Abiad told InDaily he would meet with the council’s administration tomorrow to discuss a motion calling for funding to be secured by 2022 to redevelop the southern end of Victoria Square/Tarndanyangga.
If the motion garners support from the chamber, Abiad said it would be possible for construction to begin during the next council term, which ends in 2026.
The council revealed its masterplan for the square – initially touted as a $100 million project – in 2012, with then Lord Mayor Stephen Yarwood forecasting a $20 million spend on stage one of the redevelopment.
Those works – completed in 2014 – eventually came in at almost $30 million, and included the redevelopment of the northern side of the square, the relocation of the Three Rivers fountain to the square’s southern half and infrastructure upgrades to the Grote Street intersection.
But the council has since struggled to secure funding to complete stage two works at the square’s southern end, which, according to the masterplan, includes building a “Kaurna and Aboriginal Centre of Culture”, a café, a bicycle hub and a public toilet block.
Yarwood had intended the project to be funded in part by the State Government, but he was ultimately unsuccessful at convincing former City of Adelaide Minister John Rau to dip into government coffers.
In 2016, Yarwood’s successor Martin Haese told InDaily he endorsed the Government’s position that the council was primarily responsible for redeveloping the southern half of Victoria Square, adding it was reasonable to expect that the council complete what it started.
With the redevelopment of the neighbouring Central Market Arcade due to begin next year, Abiad said now was an opportune time for the council to reignite a conversation with the State Government about using its $20 million park lands fund to progress works at Victoria Square.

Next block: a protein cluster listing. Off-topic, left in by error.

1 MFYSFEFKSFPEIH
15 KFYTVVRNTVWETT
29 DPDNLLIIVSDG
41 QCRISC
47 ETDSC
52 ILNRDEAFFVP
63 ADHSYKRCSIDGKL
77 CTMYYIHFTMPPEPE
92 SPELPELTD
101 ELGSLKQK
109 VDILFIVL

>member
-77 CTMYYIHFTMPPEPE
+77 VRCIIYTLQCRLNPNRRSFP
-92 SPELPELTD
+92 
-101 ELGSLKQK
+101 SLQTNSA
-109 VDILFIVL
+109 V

“It is very unfortunate at the moment where the square sits literally in a half – it’s got the square and it’s ugly cousin – so I think it’s important that it’s got some synergies and some connectivity in what is considered to be the heart of our city,” he said.
“We’ve got a half-baked square that’s been sitting there now for the last five or six years and I’m really concerned that by the time we embark on the redevelopment of Victoria Square stage two, stage one would already be old and we’d be having to invest significant amounts in capital renewals into stage one to get it up to shape to where it needs to be.
“Victoria Square has always had a significant history in the centre of our city as a civic centre and I think it’s one that needs to be celebrated, not treated the way it’s currently been treated.”
Abiad said ideally the stage two works would remain in keeping with the design flagged in the 2012 masterplan.
“We’ve done the conceptual design, we just need to do the detailed design, do the budget and hopefully be able to fund it on year four of this council so that the next council can come in and deliver it,” he said.
“I know it would be challenging, but at minimum we should be replicating or providing some type of a coordinated approach to the northern side of the square,” he said.
According to Abiad, redeveloping the southern half of Victoria Square would also be comparatively much cheaper than the stage one works.
“With stage one there was a significant amount of more work spent, including the movement of the fountain from the northern side to the southern side of the square,” he said.
“It also included the Grote Street interchange, so I genuinely don’t think we need to spend more than $15 million on there.
“But, in today’s money it might be a little bit more.”
Lord Mayor Sandy Verschoor told InDaily she supported Abiad’s push, adding she looked forward to discussing the masterplan and funding options with the council.
“It would be timely to relook at the original plans given the amount of growth in the CBD,” she said.
A State Government spokesperson said Planning Minister Stephan Knoll would consider a request to co-fund stage two of the Victoria Square redevelopment “though the usual processes”.
“But no request has been presented,” the spokesperson said.
“The State Government has already 100 per cent funded a number of projects within he Adelaide City Council area recently, including the city skate park and the Quentin Kenihan Playground.”
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